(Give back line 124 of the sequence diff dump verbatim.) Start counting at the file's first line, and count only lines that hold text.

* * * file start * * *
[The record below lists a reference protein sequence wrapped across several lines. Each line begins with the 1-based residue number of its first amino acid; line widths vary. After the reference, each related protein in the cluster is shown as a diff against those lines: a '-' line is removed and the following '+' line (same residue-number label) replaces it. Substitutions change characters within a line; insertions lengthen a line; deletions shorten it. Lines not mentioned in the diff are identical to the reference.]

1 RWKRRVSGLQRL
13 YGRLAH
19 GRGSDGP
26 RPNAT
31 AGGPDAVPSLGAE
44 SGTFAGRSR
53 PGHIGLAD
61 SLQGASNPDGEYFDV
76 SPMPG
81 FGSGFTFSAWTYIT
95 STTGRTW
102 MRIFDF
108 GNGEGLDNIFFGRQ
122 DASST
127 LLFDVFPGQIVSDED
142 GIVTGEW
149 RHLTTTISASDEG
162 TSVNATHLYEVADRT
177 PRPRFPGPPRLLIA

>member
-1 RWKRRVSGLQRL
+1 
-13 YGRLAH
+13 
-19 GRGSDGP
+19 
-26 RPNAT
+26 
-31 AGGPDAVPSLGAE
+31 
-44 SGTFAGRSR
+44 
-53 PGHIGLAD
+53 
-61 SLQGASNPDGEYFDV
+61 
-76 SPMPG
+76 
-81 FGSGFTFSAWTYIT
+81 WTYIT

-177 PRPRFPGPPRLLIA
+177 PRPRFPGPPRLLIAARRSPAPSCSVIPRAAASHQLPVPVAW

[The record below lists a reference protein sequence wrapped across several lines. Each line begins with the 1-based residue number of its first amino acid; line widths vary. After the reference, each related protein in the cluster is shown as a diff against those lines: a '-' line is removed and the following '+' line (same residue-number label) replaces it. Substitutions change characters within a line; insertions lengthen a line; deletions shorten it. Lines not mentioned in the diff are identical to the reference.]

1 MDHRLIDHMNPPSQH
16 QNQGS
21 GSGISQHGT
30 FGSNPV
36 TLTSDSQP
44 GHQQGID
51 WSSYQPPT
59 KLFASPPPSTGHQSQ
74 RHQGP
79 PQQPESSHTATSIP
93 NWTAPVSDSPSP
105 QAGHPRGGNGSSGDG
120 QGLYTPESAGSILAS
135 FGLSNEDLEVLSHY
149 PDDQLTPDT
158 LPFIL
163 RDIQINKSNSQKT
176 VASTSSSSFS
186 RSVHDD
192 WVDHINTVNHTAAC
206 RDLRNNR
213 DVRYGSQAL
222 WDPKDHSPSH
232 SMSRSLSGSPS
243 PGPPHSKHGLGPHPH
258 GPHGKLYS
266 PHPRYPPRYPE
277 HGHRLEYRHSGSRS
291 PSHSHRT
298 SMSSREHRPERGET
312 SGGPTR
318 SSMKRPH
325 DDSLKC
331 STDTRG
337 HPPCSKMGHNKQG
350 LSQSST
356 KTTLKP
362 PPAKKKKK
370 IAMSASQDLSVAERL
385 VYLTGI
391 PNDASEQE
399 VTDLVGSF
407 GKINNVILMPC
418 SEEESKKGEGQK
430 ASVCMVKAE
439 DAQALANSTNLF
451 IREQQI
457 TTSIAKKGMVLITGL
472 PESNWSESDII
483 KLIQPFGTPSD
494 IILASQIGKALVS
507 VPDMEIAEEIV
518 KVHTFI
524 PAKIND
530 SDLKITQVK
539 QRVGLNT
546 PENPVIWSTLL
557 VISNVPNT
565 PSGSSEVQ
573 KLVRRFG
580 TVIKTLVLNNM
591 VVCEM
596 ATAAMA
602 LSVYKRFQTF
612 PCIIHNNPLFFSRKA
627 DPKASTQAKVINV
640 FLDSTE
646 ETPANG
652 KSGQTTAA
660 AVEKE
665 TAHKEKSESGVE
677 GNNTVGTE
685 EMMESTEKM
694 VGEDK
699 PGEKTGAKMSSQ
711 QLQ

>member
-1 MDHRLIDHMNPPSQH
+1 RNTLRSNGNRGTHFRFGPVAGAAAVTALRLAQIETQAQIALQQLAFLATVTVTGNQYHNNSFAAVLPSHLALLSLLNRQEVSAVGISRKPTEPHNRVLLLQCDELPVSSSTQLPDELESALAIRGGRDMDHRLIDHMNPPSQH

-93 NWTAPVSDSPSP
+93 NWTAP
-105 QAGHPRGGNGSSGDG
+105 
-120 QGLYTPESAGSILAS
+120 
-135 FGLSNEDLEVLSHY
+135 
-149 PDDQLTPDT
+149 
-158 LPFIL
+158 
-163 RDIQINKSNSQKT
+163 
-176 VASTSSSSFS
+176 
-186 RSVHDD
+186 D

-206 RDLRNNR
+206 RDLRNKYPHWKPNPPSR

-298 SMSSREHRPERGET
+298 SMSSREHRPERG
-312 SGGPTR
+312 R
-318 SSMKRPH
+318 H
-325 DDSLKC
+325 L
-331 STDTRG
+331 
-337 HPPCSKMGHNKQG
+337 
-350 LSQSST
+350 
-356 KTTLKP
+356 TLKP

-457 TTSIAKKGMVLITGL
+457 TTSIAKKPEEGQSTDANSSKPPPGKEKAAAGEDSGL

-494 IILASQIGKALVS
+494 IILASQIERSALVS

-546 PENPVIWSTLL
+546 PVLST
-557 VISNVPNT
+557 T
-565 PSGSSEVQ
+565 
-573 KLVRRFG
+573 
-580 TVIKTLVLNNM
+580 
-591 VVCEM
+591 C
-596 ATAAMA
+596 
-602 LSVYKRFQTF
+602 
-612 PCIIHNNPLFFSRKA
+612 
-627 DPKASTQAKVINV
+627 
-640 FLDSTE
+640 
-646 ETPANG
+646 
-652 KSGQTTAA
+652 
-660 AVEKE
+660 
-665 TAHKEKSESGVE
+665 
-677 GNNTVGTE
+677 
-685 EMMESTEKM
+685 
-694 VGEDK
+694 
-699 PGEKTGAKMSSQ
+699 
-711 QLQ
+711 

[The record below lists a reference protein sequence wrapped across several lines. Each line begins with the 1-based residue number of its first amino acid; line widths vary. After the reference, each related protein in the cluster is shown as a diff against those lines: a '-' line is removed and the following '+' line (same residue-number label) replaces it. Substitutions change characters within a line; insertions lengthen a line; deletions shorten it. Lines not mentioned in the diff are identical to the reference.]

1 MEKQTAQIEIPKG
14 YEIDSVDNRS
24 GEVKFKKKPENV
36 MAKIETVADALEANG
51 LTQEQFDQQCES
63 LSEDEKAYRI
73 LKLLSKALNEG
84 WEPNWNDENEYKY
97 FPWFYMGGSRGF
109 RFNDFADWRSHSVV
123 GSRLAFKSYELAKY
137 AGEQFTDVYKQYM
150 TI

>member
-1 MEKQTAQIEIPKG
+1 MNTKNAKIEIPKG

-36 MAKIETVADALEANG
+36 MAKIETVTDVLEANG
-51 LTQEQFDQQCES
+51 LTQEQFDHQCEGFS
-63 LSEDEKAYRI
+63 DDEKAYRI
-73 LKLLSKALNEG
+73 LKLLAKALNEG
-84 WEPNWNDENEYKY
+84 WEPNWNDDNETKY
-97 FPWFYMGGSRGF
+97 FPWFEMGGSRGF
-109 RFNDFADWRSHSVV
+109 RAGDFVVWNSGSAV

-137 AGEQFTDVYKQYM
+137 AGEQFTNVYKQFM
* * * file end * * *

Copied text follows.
-93 NWTAPVSDSPSP